• Luigi Iacobellis

How to Save Tweets to a Spreadsheet Using Microsoft Power Automate

Updated: Sep 25

This article is going to show you how low-code no-code process automation tools can help you accomplish tasks that would otherwise be difficult and time-consuming to perform. Specifically, this article will show you how to use Microsoft Power Automate to extract tweet data from Twitter and save the data in a spreadsheet.


What is Microsoft Power Automate?

Microsoft Power Automate (formerly known as Microsoft Flow) is a low-code no-code tool that allows users to create automated workflows across a wide range of different apps and services. Using Microsoft Power Automate, users can create workflows that combine commonly used apps to automate mundane or repetitive tasks. Note that you will require a Microsoft account and an Office 365 subscription to follow the steps outlined in this article. Some of the links below are affiliate links, meaning that at no additional cost to you, I will earn a small commission if you click through and make a purchase. Click here to get your Office 365 Home annual subscription.




How to Save Tweets to a Spreadsheet Using Microsoft Power Automate


Step 1: Open your internet browser and navigate to https://flow.microsoft.com & login using your Microsoft account credentials. Note as outlined above, you will require an Office 365 personal or enterprise account to use Power Automate.


Step 2: On the Microsoft Power Automate landing page, click "Scheduled flow”.



Step 3: On the flow creation prompt, give the flow a name. A good practice is to name your flow something simple that describes specifically what the flow does. In this example, I'll name my flow "Scrape Twitter for NoCode Tweets".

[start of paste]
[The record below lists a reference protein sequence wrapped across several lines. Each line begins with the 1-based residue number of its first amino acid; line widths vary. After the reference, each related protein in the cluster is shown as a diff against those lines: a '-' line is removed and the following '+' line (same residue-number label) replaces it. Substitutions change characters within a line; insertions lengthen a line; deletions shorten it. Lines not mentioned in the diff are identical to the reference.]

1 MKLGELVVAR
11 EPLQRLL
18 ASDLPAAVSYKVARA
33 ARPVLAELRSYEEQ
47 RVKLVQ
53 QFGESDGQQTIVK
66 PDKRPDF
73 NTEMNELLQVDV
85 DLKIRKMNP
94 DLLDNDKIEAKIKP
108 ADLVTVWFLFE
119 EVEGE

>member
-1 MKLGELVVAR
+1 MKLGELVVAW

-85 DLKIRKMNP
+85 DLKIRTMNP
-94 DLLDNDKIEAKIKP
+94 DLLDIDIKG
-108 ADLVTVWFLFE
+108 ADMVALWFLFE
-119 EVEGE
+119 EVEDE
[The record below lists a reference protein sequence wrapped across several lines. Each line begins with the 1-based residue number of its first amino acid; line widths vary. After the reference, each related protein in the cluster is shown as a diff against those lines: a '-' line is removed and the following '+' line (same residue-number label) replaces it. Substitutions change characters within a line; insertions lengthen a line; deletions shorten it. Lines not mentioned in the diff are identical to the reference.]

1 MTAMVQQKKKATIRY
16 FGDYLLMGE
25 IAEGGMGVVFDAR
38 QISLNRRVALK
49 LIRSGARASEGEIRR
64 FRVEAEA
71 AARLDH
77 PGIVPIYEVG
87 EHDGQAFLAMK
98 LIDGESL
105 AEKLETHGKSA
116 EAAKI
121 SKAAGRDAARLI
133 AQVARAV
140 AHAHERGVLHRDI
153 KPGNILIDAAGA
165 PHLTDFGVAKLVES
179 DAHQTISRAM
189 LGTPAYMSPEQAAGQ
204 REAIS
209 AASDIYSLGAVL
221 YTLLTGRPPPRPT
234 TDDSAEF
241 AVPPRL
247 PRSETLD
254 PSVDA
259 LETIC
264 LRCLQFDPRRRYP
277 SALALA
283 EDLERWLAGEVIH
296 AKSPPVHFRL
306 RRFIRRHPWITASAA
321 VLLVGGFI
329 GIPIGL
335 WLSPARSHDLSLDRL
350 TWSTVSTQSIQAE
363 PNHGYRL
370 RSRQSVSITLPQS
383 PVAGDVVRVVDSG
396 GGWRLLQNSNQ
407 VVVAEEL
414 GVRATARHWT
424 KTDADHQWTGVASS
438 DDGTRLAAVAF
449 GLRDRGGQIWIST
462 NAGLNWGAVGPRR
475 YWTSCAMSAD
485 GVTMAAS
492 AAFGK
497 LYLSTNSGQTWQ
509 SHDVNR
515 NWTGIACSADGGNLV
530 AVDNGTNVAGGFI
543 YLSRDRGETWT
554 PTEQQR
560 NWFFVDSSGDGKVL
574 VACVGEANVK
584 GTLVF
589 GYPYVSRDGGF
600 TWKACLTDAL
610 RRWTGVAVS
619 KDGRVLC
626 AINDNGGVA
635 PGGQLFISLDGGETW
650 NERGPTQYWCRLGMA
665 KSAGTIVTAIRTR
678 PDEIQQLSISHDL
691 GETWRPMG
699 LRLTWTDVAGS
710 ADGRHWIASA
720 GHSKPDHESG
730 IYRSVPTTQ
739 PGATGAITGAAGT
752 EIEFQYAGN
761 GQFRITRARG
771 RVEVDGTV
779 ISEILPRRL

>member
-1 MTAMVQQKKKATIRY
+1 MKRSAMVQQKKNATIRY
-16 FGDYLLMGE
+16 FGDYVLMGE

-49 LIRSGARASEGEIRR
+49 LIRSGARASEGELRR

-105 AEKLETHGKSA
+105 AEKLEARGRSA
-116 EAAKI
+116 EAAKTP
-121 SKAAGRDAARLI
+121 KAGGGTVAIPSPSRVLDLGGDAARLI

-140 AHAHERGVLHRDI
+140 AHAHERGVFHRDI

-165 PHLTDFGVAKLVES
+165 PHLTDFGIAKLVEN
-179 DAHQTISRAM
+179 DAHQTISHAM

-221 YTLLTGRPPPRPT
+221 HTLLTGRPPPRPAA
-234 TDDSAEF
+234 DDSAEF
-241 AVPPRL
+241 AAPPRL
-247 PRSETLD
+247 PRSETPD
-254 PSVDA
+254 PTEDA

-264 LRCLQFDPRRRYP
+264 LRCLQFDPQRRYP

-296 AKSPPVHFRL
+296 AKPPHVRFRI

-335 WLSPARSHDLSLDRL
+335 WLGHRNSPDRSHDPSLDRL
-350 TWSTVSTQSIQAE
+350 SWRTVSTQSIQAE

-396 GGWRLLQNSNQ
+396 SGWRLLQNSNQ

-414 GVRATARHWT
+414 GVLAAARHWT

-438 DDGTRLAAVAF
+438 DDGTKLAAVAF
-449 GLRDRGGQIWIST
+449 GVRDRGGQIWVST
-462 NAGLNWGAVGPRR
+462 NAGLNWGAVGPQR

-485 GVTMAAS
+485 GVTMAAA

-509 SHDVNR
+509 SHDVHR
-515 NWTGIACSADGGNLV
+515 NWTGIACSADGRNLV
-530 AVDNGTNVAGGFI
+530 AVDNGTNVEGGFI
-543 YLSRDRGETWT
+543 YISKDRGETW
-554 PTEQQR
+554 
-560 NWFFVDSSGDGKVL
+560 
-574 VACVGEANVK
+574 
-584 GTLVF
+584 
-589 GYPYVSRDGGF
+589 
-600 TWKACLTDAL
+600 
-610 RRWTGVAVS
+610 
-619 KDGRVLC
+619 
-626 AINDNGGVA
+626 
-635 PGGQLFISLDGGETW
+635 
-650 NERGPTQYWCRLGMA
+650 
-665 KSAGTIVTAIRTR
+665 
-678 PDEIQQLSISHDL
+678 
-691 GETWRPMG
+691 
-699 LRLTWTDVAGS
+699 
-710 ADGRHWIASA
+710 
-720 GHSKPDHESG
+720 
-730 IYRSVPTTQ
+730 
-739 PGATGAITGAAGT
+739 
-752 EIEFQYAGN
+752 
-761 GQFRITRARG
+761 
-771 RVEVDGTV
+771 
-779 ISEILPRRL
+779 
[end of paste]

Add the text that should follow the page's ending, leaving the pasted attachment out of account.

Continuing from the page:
Step 4: Select the date and time that you want the flow to execute on and then select how often the flow should run. We’ll have our flow trigger every day at 2:00pm.


Step 5: Click "Create" to create the flow.

Step 6: Click "New Step" to add the next action to the flow.


Step 7: In the "Choose an Action" box, search for the Twitter connector.


Step 8: In the "Twitter Actions" list select the "Search Tweets" action.

Note: Next, you will need to configure a connection to the Twitter account that you want to use. You will be prompted to enter your Twitter username and password and to grant Power Automate authorization to access your account. It is important that you review the Microsoft Terms of Service and learn about the risks associated with granting these permissions. After you have read the terms of service, click "Authorize App".


Step 9: The "Search Tweets" action box is where we fill out the parameters of the tweets that we want to extract and save to our spreadsheet. Enter the text that you want to search for in tweets in the "Search Text" field. In this example, I am going to search for tweets with "#nocode". Note that if you want to look for a specific phrase or text, you need to include it in quotations. For example, "No code". You can also search for tweets from a specific user by writing "from:@username".


Step 10: Enter the maximum number of tweets that you want to return from your search. In this example, I am going to return 20 tweets.


Step 11: Click "New Step".



Step 12: Next, you're going to choose where you want to save your tweet data. Microsoft Power Automate has multiple spreadsheet connectors for you to choose from. In this example, we are going to save our tweet data in a Google Sheet. In the "Choose an Action" box enter "Insert Row".



Step 13: If you want to save your tweets in a different spreadsheet such as a Smartsheet or an Excel spreadsheet, then select the respective action for either connector.